Harry Truman lived for many years in Independence, Mo., a few miles from where I grew up in Kansas City, Mo.
He’s famous for saying, “Give me a one-handed economist! All my economists say, ‘On the one hand, on the other.’”
It would be great if I could be a patriotic Missourian and get by with thinking about health insurance with just one hand, but I also have a bachelor’s degree in economics from Washington University in St. Louis, and the basic theme there was, if you want to look at all of this properly, you’d better be an octopus. Or a millipede. The more hands, the better.
In some ways, health care is like any other product. The less it costs, the more people get. The more it costs, the less they get. The unsettling truth is that the market “rations” routine care – limits use of it — every day.
Sometimes, the system limits use of care the usual way, by using high fees, co-payments, coinsurance percentages or other out-of-pocket costs to scare off people who visit doctors for the joy of having someone listen to them rambling on about their foot fungus.
More often, of course, the system limits use of care by imposing other types of barriers, such as problems with getting an appointment at a convenient time in a convenient location, to using any routine care that is not desperately wanted.
But, of course, health care is unlike most other products because it has to do with life and death, sick people, babies and elderly people.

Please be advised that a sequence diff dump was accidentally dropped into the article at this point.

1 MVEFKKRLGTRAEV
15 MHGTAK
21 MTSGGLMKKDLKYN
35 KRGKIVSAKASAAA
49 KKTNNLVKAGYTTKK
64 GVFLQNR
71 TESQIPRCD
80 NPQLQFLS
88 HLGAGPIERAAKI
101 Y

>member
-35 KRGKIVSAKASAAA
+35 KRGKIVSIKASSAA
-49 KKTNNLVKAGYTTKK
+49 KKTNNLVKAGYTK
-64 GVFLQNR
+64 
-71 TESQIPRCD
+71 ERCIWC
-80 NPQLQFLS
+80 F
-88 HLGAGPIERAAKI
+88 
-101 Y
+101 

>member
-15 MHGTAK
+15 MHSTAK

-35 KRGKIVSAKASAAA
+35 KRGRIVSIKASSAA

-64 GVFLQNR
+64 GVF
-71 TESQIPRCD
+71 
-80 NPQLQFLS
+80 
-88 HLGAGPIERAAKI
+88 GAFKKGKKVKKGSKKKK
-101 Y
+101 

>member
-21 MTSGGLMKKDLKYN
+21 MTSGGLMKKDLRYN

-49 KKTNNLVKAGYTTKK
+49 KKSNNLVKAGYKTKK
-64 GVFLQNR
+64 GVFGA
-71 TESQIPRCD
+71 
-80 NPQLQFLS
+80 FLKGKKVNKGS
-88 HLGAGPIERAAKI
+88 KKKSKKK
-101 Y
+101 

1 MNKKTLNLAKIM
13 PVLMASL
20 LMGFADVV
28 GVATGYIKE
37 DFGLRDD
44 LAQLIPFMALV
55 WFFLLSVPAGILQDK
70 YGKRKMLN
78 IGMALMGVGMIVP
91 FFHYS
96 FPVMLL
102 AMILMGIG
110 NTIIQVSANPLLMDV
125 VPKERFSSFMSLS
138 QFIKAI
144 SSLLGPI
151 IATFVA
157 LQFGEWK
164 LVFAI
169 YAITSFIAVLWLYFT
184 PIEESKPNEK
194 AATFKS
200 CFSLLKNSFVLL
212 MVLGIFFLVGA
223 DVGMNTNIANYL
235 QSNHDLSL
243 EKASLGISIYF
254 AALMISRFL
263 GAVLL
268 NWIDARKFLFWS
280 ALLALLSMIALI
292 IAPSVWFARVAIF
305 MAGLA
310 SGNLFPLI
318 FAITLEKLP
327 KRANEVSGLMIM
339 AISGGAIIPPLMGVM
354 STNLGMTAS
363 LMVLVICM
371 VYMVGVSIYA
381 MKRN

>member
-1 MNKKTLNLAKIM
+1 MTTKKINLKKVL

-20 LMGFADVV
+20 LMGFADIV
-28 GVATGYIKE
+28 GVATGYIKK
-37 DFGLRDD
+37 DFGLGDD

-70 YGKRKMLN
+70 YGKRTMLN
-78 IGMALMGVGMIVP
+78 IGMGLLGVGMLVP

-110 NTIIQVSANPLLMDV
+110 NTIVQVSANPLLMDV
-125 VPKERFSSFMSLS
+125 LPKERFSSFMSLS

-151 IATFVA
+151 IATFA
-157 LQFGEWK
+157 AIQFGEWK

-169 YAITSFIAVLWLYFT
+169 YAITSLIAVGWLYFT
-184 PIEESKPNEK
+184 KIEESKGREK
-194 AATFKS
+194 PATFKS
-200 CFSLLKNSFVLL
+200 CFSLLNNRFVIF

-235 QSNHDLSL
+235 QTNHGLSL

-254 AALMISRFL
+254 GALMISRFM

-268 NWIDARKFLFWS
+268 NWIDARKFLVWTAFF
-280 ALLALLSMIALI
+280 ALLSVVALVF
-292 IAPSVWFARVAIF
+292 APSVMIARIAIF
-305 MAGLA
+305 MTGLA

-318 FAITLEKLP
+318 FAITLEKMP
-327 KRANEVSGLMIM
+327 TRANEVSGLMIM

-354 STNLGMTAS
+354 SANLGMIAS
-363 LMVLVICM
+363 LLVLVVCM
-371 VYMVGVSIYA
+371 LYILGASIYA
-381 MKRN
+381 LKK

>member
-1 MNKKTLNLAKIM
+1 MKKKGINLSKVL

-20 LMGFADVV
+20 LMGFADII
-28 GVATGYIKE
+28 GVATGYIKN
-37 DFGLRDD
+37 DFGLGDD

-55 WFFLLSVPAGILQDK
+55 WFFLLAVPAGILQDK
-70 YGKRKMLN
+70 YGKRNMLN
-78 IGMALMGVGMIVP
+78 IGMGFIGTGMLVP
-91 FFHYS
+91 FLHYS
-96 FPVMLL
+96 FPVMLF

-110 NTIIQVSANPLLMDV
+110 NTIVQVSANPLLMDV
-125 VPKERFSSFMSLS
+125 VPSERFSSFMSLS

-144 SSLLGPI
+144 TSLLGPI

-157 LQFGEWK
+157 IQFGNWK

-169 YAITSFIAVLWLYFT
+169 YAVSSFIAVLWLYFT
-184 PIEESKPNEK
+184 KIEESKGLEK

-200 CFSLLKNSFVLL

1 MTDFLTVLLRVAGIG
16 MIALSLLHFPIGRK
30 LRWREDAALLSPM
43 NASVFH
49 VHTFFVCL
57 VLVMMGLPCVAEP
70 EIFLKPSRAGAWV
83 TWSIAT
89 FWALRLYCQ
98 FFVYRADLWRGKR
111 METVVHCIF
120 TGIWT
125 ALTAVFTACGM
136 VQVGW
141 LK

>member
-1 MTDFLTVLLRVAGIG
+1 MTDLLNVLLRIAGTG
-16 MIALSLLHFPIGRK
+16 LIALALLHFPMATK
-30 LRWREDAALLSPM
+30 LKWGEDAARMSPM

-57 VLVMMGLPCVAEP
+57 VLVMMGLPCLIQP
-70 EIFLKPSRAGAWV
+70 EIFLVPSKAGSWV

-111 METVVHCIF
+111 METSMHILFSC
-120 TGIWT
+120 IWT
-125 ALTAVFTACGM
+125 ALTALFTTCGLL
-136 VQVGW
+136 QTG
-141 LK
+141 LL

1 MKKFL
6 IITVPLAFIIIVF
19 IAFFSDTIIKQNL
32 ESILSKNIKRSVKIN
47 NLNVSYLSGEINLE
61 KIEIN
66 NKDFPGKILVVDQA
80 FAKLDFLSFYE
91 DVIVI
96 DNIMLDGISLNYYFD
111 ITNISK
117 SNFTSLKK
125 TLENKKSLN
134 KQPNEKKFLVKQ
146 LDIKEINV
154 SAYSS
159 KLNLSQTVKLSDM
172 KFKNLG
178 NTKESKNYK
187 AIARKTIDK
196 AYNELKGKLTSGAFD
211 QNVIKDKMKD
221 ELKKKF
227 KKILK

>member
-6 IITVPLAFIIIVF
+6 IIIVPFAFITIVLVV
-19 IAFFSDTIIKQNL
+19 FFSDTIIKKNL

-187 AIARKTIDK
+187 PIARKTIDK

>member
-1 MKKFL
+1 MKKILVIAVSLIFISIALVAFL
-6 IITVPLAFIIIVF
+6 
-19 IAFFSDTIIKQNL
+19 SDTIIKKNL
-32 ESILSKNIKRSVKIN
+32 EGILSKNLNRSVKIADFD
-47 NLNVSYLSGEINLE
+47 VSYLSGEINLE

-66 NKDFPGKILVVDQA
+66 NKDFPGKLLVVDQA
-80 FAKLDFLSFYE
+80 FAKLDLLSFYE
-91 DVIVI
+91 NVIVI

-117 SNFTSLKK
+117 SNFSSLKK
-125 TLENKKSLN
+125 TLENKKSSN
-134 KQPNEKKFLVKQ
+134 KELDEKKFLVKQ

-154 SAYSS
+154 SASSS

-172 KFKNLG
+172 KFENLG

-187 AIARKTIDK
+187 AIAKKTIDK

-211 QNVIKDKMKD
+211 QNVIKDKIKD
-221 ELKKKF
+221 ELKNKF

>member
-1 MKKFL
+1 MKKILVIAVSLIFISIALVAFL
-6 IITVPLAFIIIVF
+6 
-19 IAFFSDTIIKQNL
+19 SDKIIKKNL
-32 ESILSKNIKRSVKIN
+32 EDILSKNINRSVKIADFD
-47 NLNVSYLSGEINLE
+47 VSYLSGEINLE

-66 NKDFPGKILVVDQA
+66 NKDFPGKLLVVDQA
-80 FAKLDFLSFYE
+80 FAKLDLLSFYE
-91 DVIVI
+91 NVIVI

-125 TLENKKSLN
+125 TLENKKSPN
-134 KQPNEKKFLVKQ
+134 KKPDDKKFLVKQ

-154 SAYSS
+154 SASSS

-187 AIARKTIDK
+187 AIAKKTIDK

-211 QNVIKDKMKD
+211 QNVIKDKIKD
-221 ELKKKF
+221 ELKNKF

Governments have used tax money (or slave labor, or both) to help fund health care since the days when Greek temples provided care based on a combination of surgery and prophecy.
In our hearts, most of us want society to spare no expense when it comes to providing necessary care for a cute baby or that sweet old lady who lives down the street. Our hearts pour out for the ailing child on the cover of the magazine.
But, for people who aren’t related to us, our unlimited compassion tends to max out at about $20. Maybe $100, in extreme cases.
And, no matter how compassionate and generous we are, it seems shockingly obvious that the United States, in particular, has to spend less on health care.
Health spending swallowed 38% of federal revenue in 2009 – and that’s down from 54% in 2008.
People can and (obviously) do argue about how to reach a compromise between compassion and fiscal discipline, but, clearly, we must.
If we make promises we can’t keep regarding Medicaid, Medicare, private acute care insurance and private long term care insurance, but somehow go through the motions of meeting those promises – spending money that doesn’t quite exist on care that, after a time, will be hollowed out and not really quite exist – that wouldn’t be a compassionate solution. That would just be sad.
Insurance companies have become the bad guys in these debates because they employ the claims people, actuaries and accountants who understand the math behind the glossy brochures. The numbers people come up with the courage to say, “No, that would be a great claim to pay, but your policy doesn’t cover it,” or, “No, we can’t cover that expensive new treatment, because we can’t afford it without skimping on covering other types of treatment.”
In discussions about health care today, the most important word anyone can say may well be, “No.”
But, on the other hand: What if it were your baby who needed that expensive new experimental treatment?
But, on the third hand: What if paying for that experimental, not necessarily helpful treatment for that one baby takes away some of the resources needed to educate all of the other babies and help turn them into the productive adults who will keep payroll taxes flowing into Social Security?